Bioanalysis Zone

Could optical glass fibers be the future in diagnostics?

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International group is developing new technology that uses optical glass fibers for diagnostic purposes.

 

Collaborating research groups including Carleton University (Ottawa, Canada), Université de Mons (Mons, Belgium) and Jinan University (Guangzhou, China) are developing a new lab-on-fiber method that uses optical glass fibers as platforms for chemical sensors to monitor biomarkers.

The team coat the fibers with a thin layer of metal and then with aptamers that can detect different target molecules. A micro light source connected to the end of the fiber guides the light to the probe. Light is detected and analyzed using a spectrometer. The detection site is located in a short segment of a fiber’s outer surface.

Typically, in lab-on-chip technologies, analytes from a biological sample, such as a drop of blood, react with chemicals on the chip that then induce voltage changes or vary the current flowing through a conductor. However, among the downsides of current lab-on-chip technologies are the relatively large size for use in vivo, corrosion of metal sensors and toxicity to humans. Developing instruments that combine low cost and portability with efficiency and reliability has been an ongoing challenge for scientists for many decades. Due to their low cost, small diameter, but large information-carrying capacity, optical glass fibers could be ideal for developing novel diagnostic tools.  Using optics would allow easy use in aqueous solutions and would mean that the probes are not affected by electromagnetic radiation or large ranges in temperatures.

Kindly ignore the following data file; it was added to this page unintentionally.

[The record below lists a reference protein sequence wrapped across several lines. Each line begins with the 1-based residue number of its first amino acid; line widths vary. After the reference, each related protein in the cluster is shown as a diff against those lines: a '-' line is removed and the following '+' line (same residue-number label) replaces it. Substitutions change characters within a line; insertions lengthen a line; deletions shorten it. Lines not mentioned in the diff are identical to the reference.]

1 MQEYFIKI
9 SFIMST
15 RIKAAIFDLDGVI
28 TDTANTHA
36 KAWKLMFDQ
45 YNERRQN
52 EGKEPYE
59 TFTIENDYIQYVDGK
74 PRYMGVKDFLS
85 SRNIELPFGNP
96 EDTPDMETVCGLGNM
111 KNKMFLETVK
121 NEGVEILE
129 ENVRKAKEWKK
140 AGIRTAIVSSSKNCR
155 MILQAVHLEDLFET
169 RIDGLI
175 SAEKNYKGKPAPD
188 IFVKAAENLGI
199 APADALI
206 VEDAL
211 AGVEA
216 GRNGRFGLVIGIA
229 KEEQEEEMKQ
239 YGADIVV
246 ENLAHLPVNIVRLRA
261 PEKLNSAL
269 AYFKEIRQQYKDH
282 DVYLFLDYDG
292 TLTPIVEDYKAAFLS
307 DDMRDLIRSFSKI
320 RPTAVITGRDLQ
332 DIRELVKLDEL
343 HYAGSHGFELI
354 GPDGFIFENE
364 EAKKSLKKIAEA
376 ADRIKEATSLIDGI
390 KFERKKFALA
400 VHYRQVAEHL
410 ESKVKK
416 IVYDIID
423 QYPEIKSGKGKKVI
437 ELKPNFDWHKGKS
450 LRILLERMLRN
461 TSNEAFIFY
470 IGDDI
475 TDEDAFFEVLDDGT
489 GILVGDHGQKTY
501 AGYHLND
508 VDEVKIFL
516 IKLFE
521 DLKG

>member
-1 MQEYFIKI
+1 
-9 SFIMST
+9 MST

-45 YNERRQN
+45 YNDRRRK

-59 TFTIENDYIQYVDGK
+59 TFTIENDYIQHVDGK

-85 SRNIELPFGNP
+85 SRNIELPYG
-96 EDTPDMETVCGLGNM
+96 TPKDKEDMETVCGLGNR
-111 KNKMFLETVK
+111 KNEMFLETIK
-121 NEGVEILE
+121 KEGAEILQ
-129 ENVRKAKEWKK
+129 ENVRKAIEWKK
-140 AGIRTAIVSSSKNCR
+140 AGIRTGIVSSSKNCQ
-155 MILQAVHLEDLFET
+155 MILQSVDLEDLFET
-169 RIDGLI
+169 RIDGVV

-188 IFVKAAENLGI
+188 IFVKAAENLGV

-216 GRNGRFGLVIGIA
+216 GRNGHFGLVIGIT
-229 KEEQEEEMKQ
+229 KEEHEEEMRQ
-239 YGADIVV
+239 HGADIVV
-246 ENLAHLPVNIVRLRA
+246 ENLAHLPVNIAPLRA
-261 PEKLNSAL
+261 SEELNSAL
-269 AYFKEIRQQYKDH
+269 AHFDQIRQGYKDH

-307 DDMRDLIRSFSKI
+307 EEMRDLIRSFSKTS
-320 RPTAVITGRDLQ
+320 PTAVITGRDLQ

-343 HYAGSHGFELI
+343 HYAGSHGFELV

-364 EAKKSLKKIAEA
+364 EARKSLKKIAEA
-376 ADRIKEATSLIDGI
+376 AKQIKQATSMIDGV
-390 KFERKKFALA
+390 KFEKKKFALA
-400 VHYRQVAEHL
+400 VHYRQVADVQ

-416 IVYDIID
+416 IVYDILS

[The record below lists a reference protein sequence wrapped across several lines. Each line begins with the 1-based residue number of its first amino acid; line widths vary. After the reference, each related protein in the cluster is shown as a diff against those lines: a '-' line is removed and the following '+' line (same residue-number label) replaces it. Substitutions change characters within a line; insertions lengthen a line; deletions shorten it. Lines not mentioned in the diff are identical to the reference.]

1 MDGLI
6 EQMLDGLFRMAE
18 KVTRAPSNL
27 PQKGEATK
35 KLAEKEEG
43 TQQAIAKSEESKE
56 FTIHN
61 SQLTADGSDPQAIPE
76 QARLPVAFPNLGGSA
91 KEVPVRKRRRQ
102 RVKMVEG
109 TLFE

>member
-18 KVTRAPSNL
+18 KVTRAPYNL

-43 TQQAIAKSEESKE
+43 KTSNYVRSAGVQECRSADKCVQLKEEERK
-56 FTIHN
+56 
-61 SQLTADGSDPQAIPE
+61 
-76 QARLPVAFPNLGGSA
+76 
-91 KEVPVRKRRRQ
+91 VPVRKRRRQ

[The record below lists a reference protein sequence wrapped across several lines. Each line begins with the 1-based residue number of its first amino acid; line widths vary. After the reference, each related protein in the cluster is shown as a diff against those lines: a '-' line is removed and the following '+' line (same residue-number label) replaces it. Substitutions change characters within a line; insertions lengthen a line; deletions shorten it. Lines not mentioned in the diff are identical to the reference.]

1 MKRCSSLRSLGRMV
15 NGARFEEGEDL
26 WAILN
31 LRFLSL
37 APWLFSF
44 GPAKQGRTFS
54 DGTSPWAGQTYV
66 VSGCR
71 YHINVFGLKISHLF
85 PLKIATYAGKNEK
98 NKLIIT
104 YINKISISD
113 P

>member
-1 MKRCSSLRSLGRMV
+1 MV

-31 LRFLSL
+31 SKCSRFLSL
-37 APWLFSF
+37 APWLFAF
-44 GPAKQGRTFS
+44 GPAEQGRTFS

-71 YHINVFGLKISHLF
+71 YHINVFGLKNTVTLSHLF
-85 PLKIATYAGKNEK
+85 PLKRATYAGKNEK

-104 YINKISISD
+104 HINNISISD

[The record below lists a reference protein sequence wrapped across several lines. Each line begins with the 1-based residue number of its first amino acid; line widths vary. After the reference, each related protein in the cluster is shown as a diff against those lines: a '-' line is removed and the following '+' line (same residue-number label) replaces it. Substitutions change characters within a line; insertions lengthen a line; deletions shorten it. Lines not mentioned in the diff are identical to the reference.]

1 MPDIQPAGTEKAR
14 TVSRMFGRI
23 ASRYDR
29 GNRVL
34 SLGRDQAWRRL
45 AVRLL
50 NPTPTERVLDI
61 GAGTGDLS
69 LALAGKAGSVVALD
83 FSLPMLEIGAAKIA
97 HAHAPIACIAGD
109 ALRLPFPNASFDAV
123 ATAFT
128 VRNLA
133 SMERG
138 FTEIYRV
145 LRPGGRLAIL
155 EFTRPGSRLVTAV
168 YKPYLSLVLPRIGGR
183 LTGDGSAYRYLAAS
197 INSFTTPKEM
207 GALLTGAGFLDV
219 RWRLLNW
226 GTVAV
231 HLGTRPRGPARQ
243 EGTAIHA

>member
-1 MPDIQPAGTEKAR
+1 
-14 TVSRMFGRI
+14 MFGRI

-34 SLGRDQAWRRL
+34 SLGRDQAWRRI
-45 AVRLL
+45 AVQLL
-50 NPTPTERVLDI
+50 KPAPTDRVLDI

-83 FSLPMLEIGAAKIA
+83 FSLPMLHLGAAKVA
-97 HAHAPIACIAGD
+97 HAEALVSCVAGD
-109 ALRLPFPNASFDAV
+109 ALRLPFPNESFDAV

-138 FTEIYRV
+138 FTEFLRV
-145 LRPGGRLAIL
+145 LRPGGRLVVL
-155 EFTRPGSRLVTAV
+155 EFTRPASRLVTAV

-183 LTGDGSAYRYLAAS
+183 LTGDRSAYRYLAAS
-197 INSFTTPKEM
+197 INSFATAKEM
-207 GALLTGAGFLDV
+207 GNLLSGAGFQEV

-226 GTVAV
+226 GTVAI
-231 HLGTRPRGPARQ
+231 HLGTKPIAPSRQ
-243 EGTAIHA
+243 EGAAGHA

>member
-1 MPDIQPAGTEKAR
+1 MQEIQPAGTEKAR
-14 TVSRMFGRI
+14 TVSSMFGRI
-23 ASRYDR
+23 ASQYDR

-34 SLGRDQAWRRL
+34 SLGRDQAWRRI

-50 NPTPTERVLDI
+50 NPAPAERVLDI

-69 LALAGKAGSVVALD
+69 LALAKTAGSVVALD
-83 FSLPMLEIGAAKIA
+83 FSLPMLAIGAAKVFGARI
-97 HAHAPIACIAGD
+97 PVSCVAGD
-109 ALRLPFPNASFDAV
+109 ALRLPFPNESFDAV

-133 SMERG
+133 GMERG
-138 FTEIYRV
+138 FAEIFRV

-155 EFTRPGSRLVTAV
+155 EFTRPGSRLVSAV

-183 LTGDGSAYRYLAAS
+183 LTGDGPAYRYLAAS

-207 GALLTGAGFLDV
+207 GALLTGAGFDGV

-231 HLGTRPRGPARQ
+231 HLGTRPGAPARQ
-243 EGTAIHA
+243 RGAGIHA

This work could potentially lead to further developments in diagnostics. The groups’ long-term goal is to develop a lab-on-fiber that can be used in vivo to monitor biological changes in real time.  A potential future application could be in cancer screening technologies as an alternative to biopsies. For example, a fiber probe could be inserted directly in a blood vessel using a hypodermic needle and detect the presence of metastatic cells. Among the future challenges is finding a strategy to harden the probe’s surface coating to allow long-term storage without losing its binding properties to target molecules.

Source: IEEE Spectrum. How We’re Shrinking Chemical Labs Onto Optical Fibers.

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